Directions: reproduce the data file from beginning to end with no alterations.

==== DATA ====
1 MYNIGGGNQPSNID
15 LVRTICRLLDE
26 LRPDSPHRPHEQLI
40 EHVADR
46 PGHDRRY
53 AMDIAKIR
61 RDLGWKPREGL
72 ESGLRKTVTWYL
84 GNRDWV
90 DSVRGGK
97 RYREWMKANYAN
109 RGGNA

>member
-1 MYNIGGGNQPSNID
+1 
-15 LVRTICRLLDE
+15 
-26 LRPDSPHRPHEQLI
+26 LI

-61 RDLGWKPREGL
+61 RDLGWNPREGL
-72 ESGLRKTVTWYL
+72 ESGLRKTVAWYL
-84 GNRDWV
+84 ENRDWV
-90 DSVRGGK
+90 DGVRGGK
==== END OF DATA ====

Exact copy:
1 MYNIGGGNQPSNID
15 LVRTICRLLDE
26 LRPDSPHRPHEQLI
40 EHVADR
46 PGHDRRY
53 AMDIAKIR
61 RDLGWKPREGL
72 ESGLRKTVTWYL
84 GNRDWV
90 DSVRGGK
97 RYREWMKANYAN
109 RGGNA

>member
-1 MYNIGGGNQPSNID
+1 
-15 LVRTICRLLDE
+15 
-26 LRPDSPHRPHEQLI
+26 LI

-61 RDLGWKPREGL
+61 RDLGWNPREGL
-72 ESGLRKTVTWYL
+72 ESGLRKTVAWYL
-84 GNRDWV
+84 ENRDWV
-90 DSVRGGK
+90 DGVRGGK